Webmentions are okay at linking conversations
  • Tawhid Hannan
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    In the past few weeks, I've been looking at integrating Webmentions. After doing parts of the integration job, I've gained an appreciation for the tech. Webmentions allow you to discover and link disparate conversations about your content. There's a lot of technologies that achieve that, but Webmentions is pretty simple, all told. Here are my experiences with it.


    I sort of wanted a comments section, without actually having a comments section. Nobody wants to have a conversation on this site! They're perfectly happy having conversations elsewhere, and I'm more interested in being able to link those. But automatically.

    One thing I'll note is that the Webmention protocol is really simple. Sending a Webmention is pretty easy to script. I'd go as far to say, it makes a pretty good example of a spec, as the protocol itself so simple the details sort of melt away.

    Static Sites and All That

    Like most things to do with blogging, if you're using a WordPress instance or something, rolling out Webmentions seems trivial. If however, like me, you're running a static site generator it's going to depend on your generator. the more popular static site generators will usually have plugins to do this. I know that's true for Gatsby at least, so even if you're using a static site generator, all is not lost.

    If you, like me, are using a more niche generator (Zola) or hand-rolling your own, it's a little more involved. That's probably fair enough - I knew that going in.

    Note that I haven't finished this bit. I'm receiving the Webmentions, I'm receiving mentions from various places, but I've yet to add the mentions to the posts themselves. A project for another weekend.

    Microformats. u-what, mate?

    The bit I missed, was the whole Microformat thing. In hindsight, this makes a lot of sense - the content needs to be somewhat machine-readable to be used by other sites. These are expressed as a specific set of class attributes on elements in your content. For example, I've marked up the content of this post with an h-content attribute, so an Indieweb compliant parser can determine the content.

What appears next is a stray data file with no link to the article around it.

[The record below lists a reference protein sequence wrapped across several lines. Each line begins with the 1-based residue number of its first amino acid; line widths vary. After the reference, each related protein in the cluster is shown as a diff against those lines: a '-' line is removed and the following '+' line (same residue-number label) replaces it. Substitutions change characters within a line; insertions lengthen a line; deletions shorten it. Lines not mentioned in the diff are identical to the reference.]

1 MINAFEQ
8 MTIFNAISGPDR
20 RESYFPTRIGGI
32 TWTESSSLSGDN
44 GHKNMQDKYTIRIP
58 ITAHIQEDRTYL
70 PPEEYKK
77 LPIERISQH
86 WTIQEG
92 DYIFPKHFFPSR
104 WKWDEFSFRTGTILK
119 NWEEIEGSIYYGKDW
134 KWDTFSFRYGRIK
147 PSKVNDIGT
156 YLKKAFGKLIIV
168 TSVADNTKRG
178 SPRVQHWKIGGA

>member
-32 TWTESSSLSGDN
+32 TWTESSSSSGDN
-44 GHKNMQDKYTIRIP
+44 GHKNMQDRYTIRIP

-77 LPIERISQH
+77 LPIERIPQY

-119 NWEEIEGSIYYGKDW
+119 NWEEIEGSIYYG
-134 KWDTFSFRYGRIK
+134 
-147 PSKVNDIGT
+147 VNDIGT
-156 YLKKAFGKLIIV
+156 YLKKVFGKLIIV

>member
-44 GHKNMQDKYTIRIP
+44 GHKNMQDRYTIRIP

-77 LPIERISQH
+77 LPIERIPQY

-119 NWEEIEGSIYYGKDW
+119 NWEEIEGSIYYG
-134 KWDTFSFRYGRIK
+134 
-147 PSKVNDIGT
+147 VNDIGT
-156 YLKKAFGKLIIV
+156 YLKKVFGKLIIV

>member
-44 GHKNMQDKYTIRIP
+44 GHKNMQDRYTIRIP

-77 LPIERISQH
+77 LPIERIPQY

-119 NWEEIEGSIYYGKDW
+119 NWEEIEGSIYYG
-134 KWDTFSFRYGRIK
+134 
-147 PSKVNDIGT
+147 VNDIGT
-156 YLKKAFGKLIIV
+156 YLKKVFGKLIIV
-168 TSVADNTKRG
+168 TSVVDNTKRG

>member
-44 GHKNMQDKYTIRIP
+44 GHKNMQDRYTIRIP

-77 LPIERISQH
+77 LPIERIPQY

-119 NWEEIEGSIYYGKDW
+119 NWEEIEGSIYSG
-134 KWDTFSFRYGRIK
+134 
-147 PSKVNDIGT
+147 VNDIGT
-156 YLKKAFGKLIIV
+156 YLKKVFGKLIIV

I ended up implementing the h-entry and h-card to varying degrees. h-entry describes content such as a blog post. h-card describes your identity across the Indieweb. It was pretty easy to add to the templating system used by Zola.

    This isn't required for Webmentions, but it feels advisable. Basically put, Microformats enable sites sending and receiving Webmentions to provide more metadata. This includes things like who sent the Webmention, and a summary of their content. Without Microformats, Webmentions becomes superficially similar to Trackbacks and Pingbacks. It would be good to draw a clearer relationship between the ways that Microformats enhance Webmentions.

    Brid.gy is Webmention's killer app

    Lobsters is a site I love that dispatches Webmentions for linked URLs - but even I'll concede it's a little more niche. Generally speaking, that's true for most sites that dispatch Webmentions. That's fine, but generally, if there is a conversation about something I've written, it's on Twitter, Reddit or HackerNews. Now, these don't dispatch Webmentions by default, but Brid.gy is a way of, well, bridging that gap.

    It works without fuss. Step one, you specify your domain in your social media profile of choice that Brid.gy supports. Brid.gy can keep an eye out for interactions with your content and dispatch Webmentions to your endpoint. This enables you to link to these conversations going on in these (relative) silos without needing to do specific integrations.

    The Twitter integration works pretty well. I can't make the Reddit integration work, and it'd be great to have a HackerNews integration. To be honest, it wouldn't be too tricky to write and roll out a HackerNews script myself. All in all though, Brid.gy starts to open up those social media silos - and I'm not sure I'd use Webmentions without it. Too much of the conversation happens on these sites to ignore them.

    Calling It

    I don't know if Webmentions is the best way to achieve this (and it's certainly not the only way). It's an active standard that is simple - depending on your blog engine, it may be trivial to add to your site! Webmentions by itself does a job, but when combined with Brid.gy for me, it starts to become truly useful. And in that, I realised something about my motivations. I'm keener on being able to link to conversations happening elsewhere, wherever they may be.